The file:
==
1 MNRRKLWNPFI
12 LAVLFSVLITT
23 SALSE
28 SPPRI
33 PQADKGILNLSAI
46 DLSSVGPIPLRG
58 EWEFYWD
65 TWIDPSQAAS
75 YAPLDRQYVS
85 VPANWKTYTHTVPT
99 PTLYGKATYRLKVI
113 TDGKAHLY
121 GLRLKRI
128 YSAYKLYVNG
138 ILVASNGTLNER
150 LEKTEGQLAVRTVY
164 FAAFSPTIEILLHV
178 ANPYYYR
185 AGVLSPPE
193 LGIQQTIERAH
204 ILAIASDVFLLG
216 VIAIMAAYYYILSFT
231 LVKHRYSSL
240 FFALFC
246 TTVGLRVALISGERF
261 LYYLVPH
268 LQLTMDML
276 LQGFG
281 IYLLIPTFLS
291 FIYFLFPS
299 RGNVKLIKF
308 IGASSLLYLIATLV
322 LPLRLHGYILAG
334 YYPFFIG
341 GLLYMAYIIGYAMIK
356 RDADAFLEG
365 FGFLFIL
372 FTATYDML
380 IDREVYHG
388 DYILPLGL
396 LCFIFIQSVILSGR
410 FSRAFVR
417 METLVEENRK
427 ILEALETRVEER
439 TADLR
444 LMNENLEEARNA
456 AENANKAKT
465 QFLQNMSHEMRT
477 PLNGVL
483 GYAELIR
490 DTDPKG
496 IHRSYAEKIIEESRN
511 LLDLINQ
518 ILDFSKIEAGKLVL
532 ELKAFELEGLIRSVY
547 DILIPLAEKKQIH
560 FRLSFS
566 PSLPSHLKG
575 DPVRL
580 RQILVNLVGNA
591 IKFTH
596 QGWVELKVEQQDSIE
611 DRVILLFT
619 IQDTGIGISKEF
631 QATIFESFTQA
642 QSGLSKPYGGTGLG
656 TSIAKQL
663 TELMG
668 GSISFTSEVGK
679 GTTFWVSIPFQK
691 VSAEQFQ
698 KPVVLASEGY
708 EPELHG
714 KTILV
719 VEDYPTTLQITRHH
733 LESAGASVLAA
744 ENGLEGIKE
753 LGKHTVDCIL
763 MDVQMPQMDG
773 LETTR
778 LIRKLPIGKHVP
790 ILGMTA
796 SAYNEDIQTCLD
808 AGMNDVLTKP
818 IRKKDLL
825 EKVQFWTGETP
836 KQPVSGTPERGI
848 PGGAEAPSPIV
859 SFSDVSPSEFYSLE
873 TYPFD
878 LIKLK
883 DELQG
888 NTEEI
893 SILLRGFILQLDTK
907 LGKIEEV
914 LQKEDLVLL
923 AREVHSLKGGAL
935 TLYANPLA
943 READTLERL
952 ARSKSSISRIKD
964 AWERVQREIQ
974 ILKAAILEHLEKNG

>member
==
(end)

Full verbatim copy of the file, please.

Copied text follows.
1 MNRRKLWNPFI
12 LAVLFSVLITT
23 SALSE
28 SPPRI
33 PQADKGILNLSAI
46 DLSSVGPIPLRG
58 EWEFYWD
65 TWIDPSQAAS
75 YAPLDRQYVS
85 VPANWKTYTHTVPT
99 PTLYGKATYRLKVI
113 TDGKAHLY
121 GLRLKRI
128 YSAYKLYVNG
138 ILVASNGTLNER
150 LEKTEGQLAVRTVY
164 FAAFSPTIEILLHV
178 ANPYYYR
185 AGVLSPPE
193 LGIQQTIERAH
204 ILAIASDVFLLG
216 VIAIMAAYYYILSFT
231 LVKHRYSSL
240 FFALFC
246 TTVGLRVALISGERF
261 LYYLVPH
268 LQLTMDML
276 LQGFG
281 IYLLIPTFLS
291 FIYFLFPS
299 RGNVKLIKF
308 IGASSLLYLIATLV
322 LPLRLHGYILAG
334 YYPFFIG
341 GLLYMAYIIGYAMIK
356 RDADAFLEG
365 FGFLFIL
372 FTATYDML
380 IDREVYHG
388 DYILPLGL
396 LCFIFIQSVILSGR
410 FSRAFVR
417 METLVEENRK
427 ILEALETRVEER
439 TADLR
444 LMNENLEEARNA
456 AENANKAKT
465 QFLQNMSHEMRT
477 PLNGVL
483 GYAELIR
490 DTDPKG
496 IHRSYAEKIIEESRN
511 LLDLINQ
518 ILDFSKIEAGKLVL
532 ELKAFELEGLIRSVY
547 DILIPLAEKKQIH
560 FRLSFS
566 PSLPSHLKG
575 DPVRL
580 RQILVNLVGNA
591 IKFTH
596 QGWVELKVEQQDSIE
611 DRVILLFT
619 IQDTGIGISKEF
631 QATIFESFTQA
642 QSGLSKPYGGTGLG
656 TSIAKQL
663 TELMG
668 GSISFTSEVGK
679 GTTFWVSIPFQK
691 VSAEQFQ
698 KPVVLASEGY
708 EPELHG
714 KTILV
719 VEDYPTTLQITRHH
733 LESAGASVLAA
744 ENGLEGIKE
753 LGKHTVDCIL
763 MDVQMPQMDG
773 LETTR
778 LIRKLPIGKHVP
790 ILGMTA
796 SAYNEDIQTCLD
808 AGMNDVLTKP
818 IRKKDLL
825 EKVQFWTGETP
836 KQPVSGTPERGI
848 PGGAEAPSPIV
859 SFSDVSPSEFYSLE
873 TYPFD
878 LIKLK
883 DELQG
888 NTEEI
893 SILLRGFILQLDTK
907 LGKIEEV
914 LQKEDLVLL
923 AREVHSLKGGAL
935 TLYANPLA
943 READTLERL
952 ARSKSSISRIKD
964 AWERVQREIQ
974 ILKAAILEHLEKNG

>member